Such an undertaking did not always go smoothly. As Cullen recalled many years later, “I dropped a bottle of ink on top of a confessional box while [the] priest and confessor was inside.” According to Cullen, this “created quite a furore,” but the administrator at Chartres, Canon Yves Delaporte, “was pretty nice about it and seemed highly amused” (Letter to Jennie Gaskill, August 30, 1971).

 

Scale Watercolor of Angel with Censer and Aaron

 

In one respect, however, the Angel with Censer window at Glencairn is not an exact copy of the original window at Chartres. At Chartres the angel window is actually one of a pair of angels, one positioned on either side of a window depicting the Virgin Mary and Child. The angels are shown holding censers to burn incense before Mary, a composition intended to glorify the Virgin as the mother of Jesus. The Angel with Censer is placed above a smaller depiction of Aaron, a priest from the Old Testament; a photograph exists (see photo) from the 1930s of a small watercolor painting of this window in the Bryn Athyn glass studio. The final Glencairn version executed in stained glass, however, places the angel above a depiction of John, the author of the New Testament’s Book of Revelation.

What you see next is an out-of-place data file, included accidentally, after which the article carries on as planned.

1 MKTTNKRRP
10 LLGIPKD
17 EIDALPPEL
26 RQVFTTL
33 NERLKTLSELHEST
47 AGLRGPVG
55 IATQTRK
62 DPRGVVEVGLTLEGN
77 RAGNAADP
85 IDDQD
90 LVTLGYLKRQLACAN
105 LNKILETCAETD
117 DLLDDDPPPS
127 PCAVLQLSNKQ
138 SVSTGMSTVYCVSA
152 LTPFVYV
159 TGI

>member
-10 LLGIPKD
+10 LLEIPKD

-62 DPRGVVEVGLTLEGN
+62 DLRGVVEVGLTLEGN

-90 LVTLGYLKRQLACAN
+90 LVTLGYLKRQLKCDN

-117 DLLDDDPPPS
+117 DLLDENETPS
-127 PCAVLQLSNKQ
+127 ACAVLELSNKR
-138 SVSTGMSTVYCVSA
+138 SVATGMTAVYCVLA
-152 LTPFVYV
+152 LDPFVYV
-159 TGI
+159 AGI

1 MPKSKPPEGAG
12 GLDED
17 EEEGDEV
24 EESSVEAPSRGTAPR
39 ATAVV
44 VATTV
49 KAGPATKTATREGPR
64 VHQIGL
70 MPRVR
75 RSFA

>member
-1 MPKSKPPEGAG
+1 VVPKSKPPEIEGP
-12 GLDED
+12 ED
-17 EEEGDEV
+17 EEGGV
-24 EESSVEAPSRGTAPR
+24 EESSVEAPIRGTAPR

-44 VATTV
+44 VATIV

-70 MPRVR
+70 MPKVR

John Beneath Angel with Censer in North Wall of Great Hall

 

Why was the image of Aaron the priest exchanged for one of John the Evangelist at Glencairn? As a member of the New Church, Raymond Pitcairn was very familiar with one of Emanuel Swedenborg’s works, Apocalypse Revealed (1766), in which the theologian explains the inner meaning of the Book of Revelation—perhaps the most enigmatic book in the Bible. It seems likely that by replacing Aaron with John, Pitcairn was reinterpreting the Chartres angel as one of the angels described in the Book of Revelation: